Reger Psalm 100, Op 106; Variations on a Theme of Mozart
Among collections that are otherwise wellstocked there are probably several in which Max Reger is represented by a single disc or none at all. In the latter event‚ this present issue could very well (and very well) fill the gap. It might even be too successful for its own good: having ‘found’ Reger in these two highly attractive works‚ the listener may want more of him and‚ searching through the catalogue‚ be drawn to the discs cited above for purposes of comparison. Then arises the problem of duplication. In other words‚ desirable as the new Chandos record is on its own merits‚ it may be worth the collector’s while to think whether Reger could deserve two slots on the shelves‚ thus accommodating the present works along with the very enjoyable couplings included in these other two discs.
The 100th Psalm is the Jubilate Deo (‘O be joyful in the Lord‚ all ye lands’)‚ four verses long and in Reger’s 1909 setting treated symphonically in four movements. A large choir is needed to balance the rich orchestration‚ to which is added a part for organ. In 1958 Hindemith took it in hand‚ editing out some of the writing for instruments and even cutting 11 bars to tighten up the finale. This is the version used in the performance under Polyansky‚ presumably with the intention of producing an effect clearer in definition‚ more taut in structure. A detailed examination of the score would probably find good reason for Hindemith’s emendations‚ but it is a dangerous principle‚ and I wouldn’t say that comparison with the German recording under Horst Stein shows it to be justified. The Russian performance lacks nothing in zest‚ and the recorded sound‚ perhaps abetting Hindemith‚ helps one to listen more analytically. On the other hand‚ the acoustic has a rather hard‚ overbright reverberance‚ and the ears (mine at least) find relief and a greater naturalness in the Stein recording of 1995. This is generally more expansive than Polyansky‚ but while Stein takes longer over the three main movements‚ the third (marked Scherzo) is slightly quicker‚ gaining a livelier effect of contrast. Both choirs sing well but Stein’s achieves the better blend and the clearer enunciation.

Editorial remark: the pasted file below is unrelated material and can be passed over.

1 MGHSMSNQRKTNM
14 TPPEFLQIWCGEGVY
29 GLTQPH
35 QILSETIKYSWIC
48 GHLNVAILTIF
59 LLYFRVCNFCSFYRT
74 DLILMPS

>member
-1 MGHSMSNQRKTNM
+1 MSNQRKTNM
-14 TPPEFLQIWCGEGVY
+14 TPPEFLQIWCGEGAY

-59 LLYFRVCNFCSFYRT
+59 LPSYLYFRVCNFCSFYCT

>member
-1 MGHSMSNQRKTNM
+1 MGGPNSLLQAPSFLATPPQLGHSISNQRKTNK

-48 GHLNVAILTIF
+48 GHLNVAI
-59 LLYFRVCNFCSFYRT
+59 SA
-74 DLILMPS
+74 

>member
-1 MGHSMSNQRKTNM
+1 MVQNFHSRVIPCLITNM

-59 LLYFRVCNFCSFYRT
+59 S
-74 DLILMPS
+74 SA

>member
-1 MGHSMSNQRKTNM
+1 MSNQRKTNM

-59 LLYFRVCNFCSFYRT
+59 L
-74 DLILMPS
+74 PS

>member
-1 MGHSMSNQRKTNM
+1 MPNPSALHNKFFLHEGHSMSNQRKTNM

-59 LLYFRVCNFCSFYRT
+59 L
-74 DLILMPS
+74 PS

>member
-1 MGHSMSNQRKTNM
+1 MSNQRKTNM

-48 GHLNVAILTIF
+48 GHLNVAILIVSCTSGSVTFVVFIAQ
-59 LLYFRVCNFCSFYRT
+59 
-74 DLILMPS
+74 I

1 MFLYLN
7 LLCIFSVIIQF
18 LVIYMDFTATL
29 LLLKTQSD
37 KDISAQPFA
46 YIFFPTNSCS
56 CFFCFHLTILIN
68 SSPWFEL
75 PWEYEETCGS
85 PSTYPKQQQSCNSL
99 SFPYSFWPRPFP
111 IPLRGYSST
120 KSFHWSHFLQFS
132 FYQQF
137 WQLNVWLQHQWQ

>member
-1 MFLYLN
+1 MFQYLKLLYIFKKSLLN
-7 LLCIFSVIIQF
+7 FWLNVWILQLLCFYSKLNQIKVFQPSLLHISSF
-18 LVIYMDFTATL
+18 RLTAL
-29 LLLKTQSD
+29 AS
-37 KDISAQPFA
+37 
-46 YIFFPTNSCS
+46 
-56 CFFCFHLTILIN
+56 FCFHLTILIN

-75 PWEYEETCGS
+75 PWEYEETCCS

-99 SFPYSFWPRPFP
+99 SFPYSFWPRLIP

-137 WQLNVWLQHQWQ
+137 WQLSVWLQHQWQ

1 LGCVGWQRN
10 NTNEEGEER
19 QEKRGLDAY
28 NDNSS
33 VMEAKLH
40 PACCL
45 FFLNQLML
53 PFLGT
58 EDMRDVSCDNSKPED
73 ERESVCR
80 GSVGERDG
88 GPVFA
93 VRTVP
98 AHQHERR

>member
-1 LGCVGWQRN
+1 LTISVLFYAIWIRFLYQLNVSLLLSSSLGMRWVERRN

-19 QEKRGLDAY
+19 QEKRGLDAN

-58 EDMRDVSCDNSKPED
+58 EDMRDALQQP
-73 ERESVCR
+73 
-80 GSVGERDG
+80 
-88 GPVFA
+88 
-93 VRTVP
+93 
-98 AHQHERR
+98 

In the Mozart Variations (1914) comparisons tend to favour Polyansky over FranzPaul Decker with the New Zealand Symphony Orchestra on Naxos‚ but not‚ I would say‚ to a degree that would settle the matter over buying priorities. The theme is that of the A major Piano Sonata‚ K331‚ delightfully scored and well played on the Chandos recording but turned out‚ overdeliberate and overschooled‚ like a pupil from an elocution lesson on the Naxos. Throughout‚ the Chandos has clearer detail and a wider dynamic range: yet there’s often a fine delicacy in the other‚ and in the last movement‚ the fugue‚ Decker’s steady beat and unforced approach to the climax pay off handsomely.
Where the older versions of both works score more decisively is in their couplings. In Horst Stein’s recording the Psalm is the middle item in between two deeply impressive works (Die Weihe der Nacht and Weihegesang) for contralto‚ choir and orchestra; and Decker with the New Zealand orchestra has for its companionpiece Reger’s Variations on a Theme by JA Hiller. All of these deserve a place. But if it’s to be one and one only‚ then the Chandos‚ with the composer’s two most popular works in the choral and orchestral categories‚ will prove a rewarding choice.